Skills for Care free event: Transforming care and positive behavioural support

 

Transforming care and positive behavioural support in adult social care in the Eastern area.

If you support people who have a learning disability and/ or autism, and they display or are at risk of displaying behaviour which challenges, come along to this free event.

Wednesday 27 June 2018

The Trinity Centre, Cambridge

Registration from 09.30

Start 10.00

Finish 16.00

Lunch and refreshments will be provided.

 The workshop will focus on positive behavioural support (PBS) and how you can use it to support you in your role. You’ll also help to shape a workforce development strategy for PBS and transforming care for your local area.

The event will:

  • explain what PBS is and how it can support people with a learning disability and/ or autism, including talks from local experts in the field
  • share good practice examples of training around PBS and autism, and what’s happening already locally
  • identify gaps and opportunities to improve local PBS training and support
  • shape local workforce development around PBS
  • initiate or support local PBS networks.

You’ll also explore how employers, commissioners and other support groups can build networks and implement their local transforming care plan.

Who should attend?

People who work in the Eastern area who fall into one or more of the below categories;

  • Adult social care and health employers who provide care and support for people with a learning disability and/ or autism, and display or at risk of displaying behaviour which challenges.
  • Adult social care commissioners.
  • Individuals with a learning disability and/ or autism, and display or are at risk of displaying behaviour which challenges, their family and carers.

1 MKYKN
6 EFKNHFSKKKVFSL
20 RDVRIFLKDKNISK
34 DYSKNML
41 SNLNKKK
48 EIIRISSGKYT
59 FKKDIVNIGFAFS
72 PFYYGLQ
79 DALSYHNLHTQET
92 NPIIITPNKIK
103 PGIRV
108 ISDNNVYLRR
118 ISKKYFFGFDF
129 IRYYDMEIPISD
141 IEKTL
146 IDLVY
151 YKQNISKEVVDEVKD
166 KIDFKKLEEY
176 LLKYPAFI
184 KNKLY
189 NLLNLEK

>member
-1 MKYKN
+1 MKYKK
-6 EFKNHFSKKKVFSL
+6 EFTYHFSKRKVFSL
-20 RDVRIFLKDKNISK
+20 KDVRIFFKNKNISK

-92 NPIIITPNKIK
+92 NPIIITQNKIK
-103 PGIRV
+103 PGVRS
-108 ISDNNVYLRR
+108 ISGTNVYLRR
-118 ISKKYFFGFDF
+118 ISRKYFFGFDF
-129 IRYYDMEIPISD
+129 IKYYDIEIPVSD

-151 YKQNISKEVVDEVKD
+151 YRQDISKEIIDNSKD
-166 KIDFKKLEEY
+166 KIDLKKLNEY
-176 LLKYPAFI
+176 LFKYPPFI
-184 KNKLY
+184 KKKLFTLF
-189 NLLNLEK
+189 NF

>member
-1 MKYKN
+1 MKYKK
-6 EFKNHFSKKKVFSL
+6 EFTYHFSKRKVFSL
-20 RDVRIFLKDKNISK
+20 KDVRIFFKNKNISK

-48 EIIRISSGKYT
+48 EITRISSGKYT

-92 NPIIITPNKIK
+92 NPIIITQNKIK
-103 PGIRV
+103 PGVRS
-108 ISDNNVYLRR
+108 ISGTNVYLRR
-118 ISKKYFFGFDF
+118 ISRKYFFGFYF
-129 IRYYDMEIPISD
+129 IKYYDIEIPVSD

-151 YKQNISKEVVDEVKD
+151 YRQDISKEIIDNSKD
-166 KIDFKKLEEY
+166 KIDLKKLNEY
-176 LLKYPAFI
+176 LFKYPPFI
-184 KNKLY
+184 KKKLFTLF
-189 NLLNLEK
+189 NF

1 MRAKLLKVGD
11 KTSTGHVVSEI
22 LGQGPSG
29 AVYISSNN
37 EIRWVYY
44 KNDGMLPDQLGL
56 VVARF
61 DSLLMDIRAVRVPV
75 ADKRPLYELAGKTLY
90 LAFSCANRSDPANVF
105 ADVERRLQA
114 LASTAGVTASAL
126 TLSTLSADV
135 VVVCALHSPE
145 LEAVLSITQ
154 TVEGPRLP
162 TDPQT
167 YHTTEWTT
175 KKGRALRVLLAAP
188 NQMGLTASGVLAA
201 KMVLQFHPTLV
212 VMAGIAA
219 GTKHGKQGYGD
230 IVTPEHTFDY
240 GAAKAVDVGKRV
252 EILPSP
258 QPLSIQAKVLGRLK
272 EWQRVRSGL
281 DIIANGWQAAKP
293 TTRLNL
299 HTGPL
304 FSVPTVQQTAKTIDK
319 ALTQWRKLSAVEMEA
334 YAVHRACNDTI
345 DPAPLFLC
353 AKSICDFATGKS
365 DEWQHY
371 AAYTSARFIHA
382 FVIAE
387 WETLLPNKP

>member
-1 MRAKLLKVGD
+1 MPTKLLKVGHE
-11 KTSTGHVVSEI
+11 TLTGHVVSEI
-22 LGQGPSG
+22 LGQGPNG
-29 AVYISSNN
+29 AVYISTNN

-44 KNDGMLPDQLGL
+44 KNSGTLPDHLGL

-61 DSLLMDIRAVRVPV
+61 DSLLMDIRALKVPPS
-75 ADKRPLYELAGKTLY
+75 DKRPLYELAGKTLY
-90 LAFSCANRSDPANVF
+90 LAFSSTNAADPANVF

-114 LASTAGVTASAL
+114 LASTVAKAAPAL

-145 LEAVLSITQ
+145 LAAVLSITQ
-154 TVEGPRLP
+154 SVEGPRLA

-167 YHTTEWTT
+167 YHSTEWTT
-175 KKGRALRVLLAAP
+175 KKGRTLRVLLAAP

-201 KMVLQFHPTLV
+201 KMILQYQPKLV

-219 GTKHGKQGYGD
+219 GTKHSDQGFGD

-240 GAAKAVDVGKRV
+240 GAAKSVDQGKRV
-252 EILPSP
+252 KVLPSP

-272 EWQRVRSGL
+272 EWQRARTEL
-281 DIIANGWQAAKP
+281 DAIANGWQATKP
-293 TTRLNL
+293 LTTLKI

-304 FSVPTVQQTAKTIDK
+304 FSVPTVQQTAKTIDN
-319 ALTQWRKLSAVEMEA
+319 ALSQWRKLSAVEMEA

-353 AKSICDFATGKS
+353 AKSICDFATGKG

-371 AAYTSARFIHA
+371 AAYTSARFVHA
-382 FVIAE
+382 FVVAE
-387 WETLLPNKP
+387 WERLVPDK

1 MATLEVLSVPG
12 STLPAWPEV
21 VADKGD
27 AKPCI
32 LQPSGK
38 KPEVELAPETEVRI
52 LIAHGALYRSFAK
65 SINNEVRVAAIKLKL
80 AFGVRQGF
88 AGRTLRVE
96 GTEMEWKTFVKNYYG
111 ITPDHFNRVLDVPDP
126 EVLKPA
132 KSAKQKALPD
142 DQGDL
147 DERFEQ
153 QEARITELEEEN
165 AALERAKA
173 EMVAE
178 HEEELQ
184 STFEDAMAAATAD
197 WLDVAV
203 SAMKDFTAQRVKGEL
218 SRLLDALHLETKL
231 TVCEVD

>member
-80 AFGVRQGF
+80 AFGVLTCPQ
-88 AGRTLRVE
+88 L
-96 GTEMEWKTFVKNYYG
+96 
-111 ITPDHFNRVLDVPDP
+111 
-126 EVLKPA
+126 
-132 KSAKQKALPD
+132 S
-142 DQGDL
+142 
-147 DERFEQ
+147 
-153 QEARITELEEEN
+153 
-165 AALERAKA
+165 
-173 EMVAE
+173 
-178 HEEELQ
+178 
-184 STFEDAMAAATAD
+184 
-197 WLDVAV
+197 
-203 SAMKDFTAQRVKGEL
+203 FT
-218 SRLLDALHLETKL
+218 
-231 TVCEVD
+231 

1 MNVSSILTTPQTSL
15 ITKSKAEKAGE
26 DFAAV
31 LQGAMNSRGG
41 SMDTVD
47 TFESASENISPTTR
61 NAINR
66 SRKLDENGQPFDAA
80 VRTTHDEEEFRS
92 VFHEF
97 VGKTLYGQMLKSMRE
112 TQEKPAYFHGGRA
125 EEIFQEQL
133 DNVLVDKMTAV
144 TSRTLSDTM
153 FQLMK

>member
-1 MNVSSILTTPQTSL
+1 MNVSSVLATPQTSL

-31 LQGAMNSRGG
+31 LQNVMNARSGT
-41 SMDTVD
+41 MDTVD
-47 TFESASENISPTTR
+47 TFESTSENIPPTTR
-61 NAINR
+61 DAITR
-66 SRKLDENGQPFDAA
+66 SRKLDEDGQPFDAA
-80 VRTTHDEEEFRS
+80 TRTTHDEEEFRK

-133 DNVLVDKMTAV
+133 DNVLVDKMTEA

• Anyone involved in workforce development for this group.

N.B. If you are attending from a care providing organisation or service there is an expectation that you have some prior knowledge of PBS and Transforming care and be in a position to implement this within your organisation or service.

Book your place here

 Booking terms

Please note, as this is a funded event a maximum of two people from each organisation may book onto this workshop (you can change which delegates from your organisation attend). If you’d like to send more than two people, please email events@skillsforcare.org.uk with the names of the additional delegates, and we’ll add them to a waiting list.

Skills for Care can support people with a learning disability and/ or autism, their family and carers with the costs of attending, for example for travel. Email them to find out more.  Or you can access their website here.

The Care Workers Charity

The Care Workers Charity (CWC) supports current, former and retired care workers with hardship grants (up to £500), which are treated as gifts, and online information and advice on a range of health and wellbeing topics. Please do tell your care teams about CWC in case they need to apply for support at www.thecareworkerscharity.org.uk

CWC are rallying all care providers and senior managers to join the movement and help them get closer to their vision: no care worker will ever face financial hardship alone.

You can get involved today by:

  1. Setting up a monthly donation here
  2. As a care provider joining their Supporters Club here
  3. Giving your care teams access to the CWC Salary Stretching platform from Perkbox (care workers can save on average £808 per year on their everyday shopping)
  4. Taking part in one of the CWC events here

For further details please contact CWC’s Chief Executive, Alex Ramamurthy, direct on alex@thecareworkerscharity.org.uk